New Three-Part Volume Explores Medieval Studies
UA Distinguished Professor Albrecht Classen has edited a three-part reference volume meant to provide readers with a broad understanding of contemporary research in medieval studies.

By La Monica Everett-Haynes, University Communications
Jan. 24, 2011

Albrecht Classen set out more than six years ago on a major effort to compile a reference handbook about contemporary research on medieval studies.

During that time, Classen, a University of Arizona professor, developed and strengthened international ties with researchers, gathered articles and manuscripts and managed an expansive Website of worldwide resources.

He has since completed the project, resulting in the three-volume Handbook of Medieval Studies, providing an in-depth and interdisciplinary overview of the expansive research in the field covering the last 150 years.

"From now on, there is nothing that can be seen in isolation," said Classen, a University Distinguished Professor in the German studies department. 

"Any future researchers must be confronted with this huge number of relevant studies since all aspects in the Middle Ages have to be studied from an interdisciplinary, comparative perspective," he added.

The handbook, which is also available electronically through the UA Libraries, may become a foundational reference work for the field and serves to plainly express the extensive synergies that exist within it.

"It is absolutely a demanding global international interdisciplinary research field of greatest fertility," said Classen, editor of the series published in December by DeGruyter, which has offices in New York and in Germany.

Initially, the DeGruyter's editor-in-chief approached Classen about editing a volume. 

"The publisher trusted me to have the energy, the global view and the connections to as many disciplines as possible," Classen said. "The handbook is relevant for virtually every aspect in my field." 

That goes for architecture, art and art history, language, medicine, music, religion, technology and other areas – all of which the handbook addresses.

Classen noted that other strong reference works already exist, but the voluminous handbook serves as a century work, providing insight into the history of research.

"It just grew and grew and, in a way, we were trying to capture an entire world, but through the lens of scholarship," he said, noting that the research field began as early as the 1770s. "But this is the first major reference work that takes stock of everything we have done so far."

In its publicity material, DeGruyter noted that the handbook "enables the readers to quickly and purposely gain insight into the important research discussions and to
inform themselves about the current status of research in the field."

All told, the volumes "exhaustively documents the current status of research in medieval studies and brings the disciplines and experts of the field together," DeGruyter also noted.

The Handbook of Medieval Studies is comprised of four sections:

  • The first is full of articles on a broad range of discussions in the field.
  • The second focuses on key concepts.
  • The third provides an overview of some of the most critical genres during the Middle Ages.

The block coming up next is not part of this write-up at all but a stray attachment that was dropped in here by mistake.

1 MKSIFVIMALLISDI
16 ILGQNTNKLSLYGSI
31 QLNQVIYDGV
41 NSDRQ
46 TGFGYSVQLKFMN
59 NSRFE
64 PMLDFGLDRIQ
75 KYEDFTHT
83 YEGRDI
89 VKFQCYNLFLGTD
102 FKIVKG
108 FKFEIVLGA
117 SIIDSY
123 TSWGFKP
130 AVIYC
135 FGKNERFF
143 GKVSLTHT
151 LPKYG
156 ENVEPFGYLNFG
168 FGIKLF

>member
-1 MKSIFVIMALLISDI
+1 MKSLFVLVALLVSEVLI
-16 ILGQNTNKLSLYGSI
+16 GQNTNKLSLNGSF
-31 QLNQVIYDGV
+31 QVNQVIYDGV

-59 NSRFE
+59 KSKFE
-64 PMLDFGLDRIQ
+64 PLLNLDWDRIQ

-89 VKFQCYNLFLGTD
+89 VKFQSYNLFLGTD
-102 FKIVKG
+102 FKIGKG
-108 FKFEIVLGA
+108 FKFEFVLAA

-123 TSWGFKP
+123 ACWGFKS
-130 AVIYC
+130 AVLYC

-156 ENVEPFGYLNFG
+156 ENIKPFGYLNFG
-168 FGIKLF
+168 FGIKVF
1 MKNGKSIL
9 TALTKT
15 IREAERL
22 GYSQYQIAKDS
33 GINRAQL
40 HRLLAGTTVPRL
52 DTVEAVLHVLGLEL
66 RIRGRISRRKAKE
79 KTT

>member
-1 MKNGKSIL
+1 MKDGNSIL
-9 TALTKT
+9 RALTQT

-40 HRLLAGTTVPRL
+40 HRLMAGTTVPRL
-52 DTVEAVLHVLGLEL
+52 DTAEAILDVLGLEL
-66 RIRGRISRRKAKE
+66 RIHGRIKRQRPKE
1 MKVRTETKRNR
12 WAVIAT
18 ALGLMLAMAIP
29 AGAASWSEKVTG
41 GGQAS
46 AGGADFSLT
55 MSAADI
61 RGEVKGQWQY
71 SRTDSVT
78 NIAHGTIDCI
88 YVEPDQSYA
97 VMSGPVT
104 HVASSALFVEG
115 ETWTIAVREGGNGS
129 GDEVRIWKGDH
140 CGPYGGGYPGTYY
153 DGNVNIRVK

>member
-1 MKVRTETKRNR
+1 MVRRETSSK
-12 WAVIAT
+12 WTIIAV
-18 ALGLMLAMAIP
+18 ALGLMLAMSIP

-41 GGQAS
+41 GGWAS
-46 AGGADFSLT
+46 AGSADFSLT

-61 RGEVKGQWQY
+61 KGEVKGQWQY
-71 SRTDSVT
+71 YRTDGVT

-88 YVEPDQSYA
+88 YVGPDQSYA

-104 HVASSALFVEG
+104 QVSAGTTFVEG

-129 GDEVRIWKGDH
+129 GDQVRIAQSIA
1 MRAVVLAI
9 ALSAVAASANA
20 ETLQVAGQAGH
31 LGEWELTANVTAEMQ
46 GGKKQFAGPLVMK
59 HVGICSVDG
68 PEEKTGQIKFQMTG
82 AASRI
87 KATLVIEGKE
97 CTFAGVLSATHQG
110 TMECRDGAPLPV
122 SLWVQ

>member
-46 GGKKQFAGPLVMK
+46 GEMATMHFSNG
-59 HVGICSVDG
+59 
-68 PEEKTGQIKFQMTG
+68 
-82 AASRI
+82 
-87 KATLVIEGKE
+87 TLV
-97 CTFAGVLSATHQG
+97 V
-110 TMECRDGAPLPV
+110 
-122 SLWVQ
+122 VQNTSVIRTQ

• The last section provides international bibliographical and information on some of the most visible medievalists in all medieval studies disciplines.

Classen's work complements a number of other efforts at the UA to elevate the status of medieval studies. 

The UA's Special Collections announced in December that it acquired a major collection of medieval works previously held by Heiko A. Oberman. 

Also, the UA's Division for Late Medieval and Reformation Studies announced the culmination of a $2 million fundraising effort to endow the Heiko A. Oberman Chair in Late Medieval and Reformation History, which is currently being held by Ute Lotz-Heumann.

In fact, Oberman founded the UA division more than 20 years ago for the purpose of advancing Reformation study.

Also, Classen teaches "Eroticism and Love in the Middle Ages” and "Medieval Answers to Modern Questions," classes that compliment wide variety of other courses offered across campus focusing on medieval art, architecture, literature and history.

For the handbook, it took two years alone to develop an adequate list of the field's major contributors and researchers – individuals laying the foundation for contemporary research.

Compiling such an expansive amount of information proved to be "very, very difficult" but that it also proved to be "a labor of love," Classen said.

His Website allowed individuals around the world to suggest categories, topics and themes to cover, which Classen then followed up on for development.

"This made it particularly difficult because research today is without bounds," he said.

"I hope this handbook will show the dedication I have for the field," said Classen, adding that he will be incorporating the reference work in his courses and is striving to coordinate a meeting of the handbook's contributors for later this year in Venice, Italy.

"I am just very excited about it. It was so amazing," he added. "Now I hope for more interaction among scholars and for more productivity in our field. This handbook sets new standards and will be the benchmark for all future research in our field on a global level, and this created here at the University of Arizona."


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Albrecht Classen

UA Department of German Studies